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Worked example: evaluating expressions with function notation

Evaluating -2⋅f(-6)+g(1) given the graphs of f and g. Created by Sal Khan.

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  • leaf green style avatar for user Abdo Reda
    I don't know where is the best place to ask this question , and I am sorry for any bad English.

    Can i have a function inside it self, is there a way to solve this or am I making this up ?
    for example f(x)=f(x)+2+x; if I replace it with f(2) would there be a way to solve this ?
    (2 votes)
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    • leaf green style avatar for user kubleeka
      Your example doesn't really involve a function. Notice that we can subtract f(x) from both sides to get 0=2+x.

      Now subtract 2 from both sides to get x= -2. So we just have an equation of one variable that we can solve.

      What we can do is define functions recursively. For example, we can define a function over the whole numbers:
      f(0)=1
      f(n)=n*f(n-1)

      So if we want to find f(3), this is 3•f(2)=3•(2•f(1))=3•2•(1•f(0))=3•2•1•1=6.

      If you meant something else, comment back.
      (14 votes)
  • mr pants purple style avatar for user Gilbert
    Around wouldn't it be -14+-5=-9 instead of -14+-5=-19?
    (4 votes)
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  • winston default style avatar for user Caroline
    how old do you have to be to do this stuff?
    (0 votes)
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  • leaf green style avatar for user yig646
    is there a reason that sal always uses the x as the input and receives a y value in return and not the other way around
    (2 votes)
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  • blobby green style avatar for user sangshingala
    in video why we are not considering g(x)=+8 rather than why are considering g(x)=-5 only.....
    (2 votes)
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    • hopper happy style avatar for user eddiemin
      What you are considering is f(1) = 8, not g(1) = 8. f(x) is the bolded graph while g(x) is the dotted graph. Since we are finding g(1), we find the corresponding y value of x = 1, which is -5. The functions are different, so you do not consider the other part when it only requests for one function.
      (2 votes)
  • leaf green style avatar for user donovan.vanness
    Why can I never remember this?
    (2 votes)
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  • aqualine sapling style avatar for user c8kboy
    How can we apply this information in real life? I mean, where do we see these types of graphs in our day-to-day lives?

    I don't get how this would be useful.
    (2 votes)
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    • hopper cool style avatar for user KDP28
      We Don't Learn Only Things That We can use in life but we also learn things to enrich our minds so that we can stretch them and learn how to problem solve and become independent instead of dependent! Do You know what I Mean?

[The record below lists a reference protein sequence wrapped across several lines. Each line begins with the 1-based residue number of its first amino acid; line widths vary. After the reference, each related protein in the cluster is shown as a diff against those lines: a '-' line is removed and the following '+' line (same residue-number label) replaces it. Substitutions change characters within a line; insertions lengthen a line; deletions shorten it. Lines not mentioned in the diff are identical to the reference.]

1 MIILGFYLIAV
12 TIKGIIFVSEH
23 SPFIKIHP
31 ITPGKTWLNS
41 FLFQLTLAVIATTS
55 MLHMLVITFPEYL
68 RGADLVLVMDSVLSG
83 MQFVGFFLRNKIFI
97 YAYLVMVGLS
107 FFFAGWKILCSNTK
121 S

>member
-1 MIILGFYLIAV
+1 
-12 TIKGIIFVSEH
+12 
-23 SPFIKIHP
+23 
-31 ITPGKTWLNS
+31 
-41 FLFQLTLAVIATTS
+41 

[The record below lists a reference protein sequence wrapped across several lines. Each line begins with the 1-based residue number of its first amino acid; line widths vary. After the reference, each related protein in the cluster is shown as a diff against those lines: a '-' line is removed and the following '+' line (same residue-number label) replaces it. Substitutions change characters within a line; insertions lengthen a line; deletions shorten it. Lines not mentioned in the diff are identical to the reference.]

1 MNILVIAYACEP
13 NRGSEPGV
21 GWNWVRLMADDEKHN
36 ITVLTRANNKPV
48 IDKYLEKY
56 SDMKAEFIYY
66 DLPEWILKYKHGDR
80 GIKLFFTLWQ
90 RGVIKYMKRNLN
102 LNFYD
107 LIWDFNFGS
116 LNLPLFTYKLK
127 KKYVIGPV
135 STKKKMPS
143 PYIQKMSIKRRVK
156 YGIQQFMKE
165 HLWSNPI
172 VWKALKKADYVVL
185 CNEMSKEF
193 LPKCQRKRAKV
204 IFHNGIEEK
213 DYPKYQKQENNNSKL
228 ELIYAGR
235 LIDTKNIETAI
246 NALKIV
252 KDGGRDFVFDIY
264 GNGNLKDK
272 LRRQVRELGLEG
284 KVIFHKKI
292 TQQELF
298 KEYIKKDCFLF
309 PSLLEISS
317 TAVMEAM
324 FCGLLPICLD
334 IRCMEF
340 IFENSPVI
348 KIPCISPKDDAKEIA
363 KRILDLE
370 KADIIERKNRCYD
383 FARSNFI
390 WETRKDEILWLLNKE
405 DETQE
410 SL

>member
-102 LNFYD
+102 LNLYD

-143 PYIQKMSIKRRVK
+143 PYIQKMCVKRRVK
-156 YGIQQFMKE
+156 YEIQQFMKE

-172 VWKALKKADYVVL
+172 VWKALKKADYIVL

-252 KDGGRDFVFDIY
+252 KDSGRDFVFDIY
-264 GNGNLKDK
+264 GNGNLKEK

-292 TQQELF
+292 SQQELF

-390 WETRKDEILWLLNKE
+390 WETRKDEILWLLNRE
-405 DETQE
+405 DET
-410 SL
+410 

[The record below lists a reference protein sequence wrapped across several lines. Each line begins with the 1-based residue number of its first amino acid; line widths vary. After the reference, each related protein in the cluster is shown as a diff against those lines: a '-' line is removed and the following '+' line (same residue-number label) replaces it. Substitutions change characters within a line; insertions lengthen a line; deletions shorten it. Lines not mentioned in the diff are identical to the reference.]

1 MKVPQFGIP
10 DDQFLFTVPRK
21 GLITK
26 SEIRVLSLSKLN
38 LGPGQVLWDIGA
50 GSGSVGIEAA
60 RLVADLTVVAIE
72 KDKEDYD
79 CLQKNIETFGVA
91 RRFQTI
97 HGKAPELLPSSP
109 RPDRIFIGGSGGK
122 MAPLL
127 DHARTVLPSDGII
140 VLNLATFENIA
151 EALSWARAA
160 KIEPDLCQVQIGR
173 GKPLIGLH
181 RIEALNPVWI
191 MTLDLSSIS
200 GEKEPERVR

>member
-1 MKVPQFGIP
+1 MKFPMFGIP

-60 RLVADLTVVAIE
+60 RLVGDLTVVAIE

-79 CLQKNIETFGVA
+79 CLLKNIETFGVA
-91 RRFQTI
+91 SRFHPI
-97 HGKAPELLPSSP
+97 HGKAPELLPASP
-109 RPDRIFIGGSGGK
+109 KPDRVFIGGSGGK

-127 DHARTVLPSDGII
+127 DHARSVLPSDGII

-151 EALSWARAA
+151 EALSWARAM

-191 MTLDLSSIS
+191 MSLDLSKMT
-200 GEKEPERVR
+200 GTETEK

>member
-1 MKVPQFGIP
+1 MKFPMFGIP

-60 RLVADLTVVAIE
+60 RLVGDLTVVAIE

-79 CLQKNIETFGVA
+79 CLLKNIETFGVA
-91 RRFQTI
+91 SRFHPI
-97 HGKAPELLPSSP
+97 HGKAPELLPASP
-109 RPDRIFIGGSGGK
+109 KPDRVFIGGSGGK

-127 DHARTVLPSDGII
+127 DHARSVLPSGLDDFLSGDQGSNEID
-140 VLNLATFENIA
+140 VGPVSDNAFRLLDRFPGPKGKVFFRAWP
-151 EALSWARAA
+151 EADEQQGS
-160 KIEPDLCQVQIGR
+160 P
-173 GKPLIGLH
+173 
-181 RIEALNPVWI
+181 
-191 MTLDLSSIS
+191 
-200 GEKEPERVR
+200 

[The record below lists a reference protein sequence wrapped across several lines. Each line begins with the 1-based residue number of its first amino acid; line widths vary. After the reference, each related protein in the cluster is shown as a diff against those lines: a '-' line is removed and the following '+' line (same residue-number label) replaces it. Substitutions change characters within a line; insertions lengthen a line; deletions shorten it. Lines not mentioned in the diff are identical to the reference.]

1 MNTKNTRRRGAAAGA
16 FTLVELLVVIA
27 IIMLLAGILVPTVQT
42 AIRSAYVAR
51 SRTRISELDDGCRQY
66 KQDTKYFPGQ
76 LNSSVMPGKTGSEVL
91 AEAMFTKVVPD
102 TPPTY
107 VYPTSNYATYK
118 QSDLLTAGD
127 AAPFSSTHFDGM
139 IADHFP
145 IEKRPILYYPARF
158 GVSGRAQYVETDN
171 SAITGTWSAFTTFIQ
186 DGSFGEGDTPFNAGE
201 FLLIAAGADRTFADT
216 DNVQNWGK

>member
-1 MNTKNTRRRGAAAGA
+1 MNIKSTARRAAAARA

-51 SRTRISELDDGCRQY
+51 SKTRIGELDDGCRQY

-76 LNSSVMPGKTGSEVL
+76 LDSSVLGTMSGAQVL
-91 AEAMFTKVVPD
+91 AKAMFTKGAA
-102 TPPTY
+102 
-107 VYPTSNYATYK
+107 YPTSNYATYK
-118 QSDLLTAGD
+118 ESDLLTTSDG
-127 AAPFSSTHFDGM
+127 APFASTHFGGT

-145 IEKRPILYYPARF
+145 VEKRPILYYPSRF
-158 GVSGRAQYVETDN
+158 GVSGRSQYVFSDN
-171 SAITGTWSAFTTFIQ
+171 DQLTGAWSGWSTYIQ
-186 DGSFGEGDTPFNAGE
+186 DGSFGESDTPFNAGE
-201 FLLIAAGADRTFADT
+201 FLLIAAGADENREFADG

(8 votes)
  • sneak peak purple style avatar for user Avani Mohindra
    at , why does Sal say g of 1 = -5, when there is also 7? Which one is it? Thanks
    (2 votes)
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    • stelly blue style avatar for user Kim Seidel
      No, there isn't also a 7.
      g(1) means you need to find the output value of g(x) when x=1. g(x) is the red dashed line. When x=1, the y=value that is on the red dashed line is -5.

      I don't see where you get the 7. The other line is f(x) and f(1)=8, not 7.
      (1 vote)
  • mr pants teal style avatar for user Susan  Ortega
    How do you find the domain and range of the following question: Sal is driving 70mph. What is a reasonable domain and range if the total distance from Houston to Miami is 980 miles.
    (2 votes)
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  • leaf green style avatar for user Costanza Mancini
    Every point of the two lines f(x) and g(x) have both coordinates (one on the x axis and one on the y one) so why do we call the entire line just by indicating the x ?
    (1 vote)
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    • stelly blue style avatar for user Kim Seidel
      "x" in the input to the function. The output of the function is "y". So, you input "x" and you calculate "y" giving you a point on the line.

      Where ever you see the "f(x)" or "g(x)", that is the same as "y"
      For example: f(x) = 3x + 1 is the same as having y = 3x + 1.
      So, if x = 1: y = 3(1) + 1 = 4. This gives you the point (1, 4)
      If x = -2: y = 3(-2) + 1 = -5 . This gives you the point (-2, -5)

      Hope this helps.
      (2 votes)

Video transcript

We're asked to evaluate negative 2 times f of negative 6 plus g of 1. And they've defined, at least graphically, f of x and g of x here below. So let's see how we can evaluate this. Well, to do this, we first have to figure out what f of negative 6 is. So our input into our function is negative 6. And we'll assume that's along the horizontal axis. So our input is negative 6. And based on our function definition, f of negative 6 is 7. So this thing. Let me write this down. f of negative 6 is equal to 7. And what is g of 1? Well, once again, here's our input axis. And then the function says that g of 1, which is right over there, is negative 5. g of 1 is equal to negative 5. So this statement simplifies to negative 2 times f of negative 6, which is 7. So times 7 plus g of 1, which is negative 5. So plus negative 5, which simplifies to-- let's see. Negative 2 times 7 is negative 14 plus negative 5, which is negative 19. And we are done.